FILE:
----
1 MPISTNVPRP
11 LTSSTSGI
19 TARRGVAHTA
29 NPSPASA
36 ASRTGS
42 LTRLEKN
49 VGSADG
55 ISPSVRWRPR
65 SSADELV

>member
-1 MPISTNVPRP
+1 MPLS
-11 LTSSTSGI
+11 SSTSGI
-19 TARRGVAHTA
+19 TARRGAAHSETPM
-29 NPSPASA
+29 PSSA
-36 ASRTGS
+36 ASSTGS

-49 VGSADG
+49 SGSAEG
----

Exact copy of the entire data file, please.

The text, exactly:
1 MPISTNVPRP
11 LTSSTSGI
19 TARRGVAHTA
29 NPSPASA
36 ASRTGS
42 LTRLEKN
49 VGSADG
55 ISPSVRWRPR
65 SSADELV

>member
-1 MPISTNVPRP
+1 MPLS
-11 LTSSTSGI
+11 SSTSGI
-19 TARRGVAHTA
+19 TARRGAAHSETPM
-29 NPSPASA
+29 PSSA
-36 ASRTGS
+36 ASSTGS

-49 VGSADG
+49 SGSAEG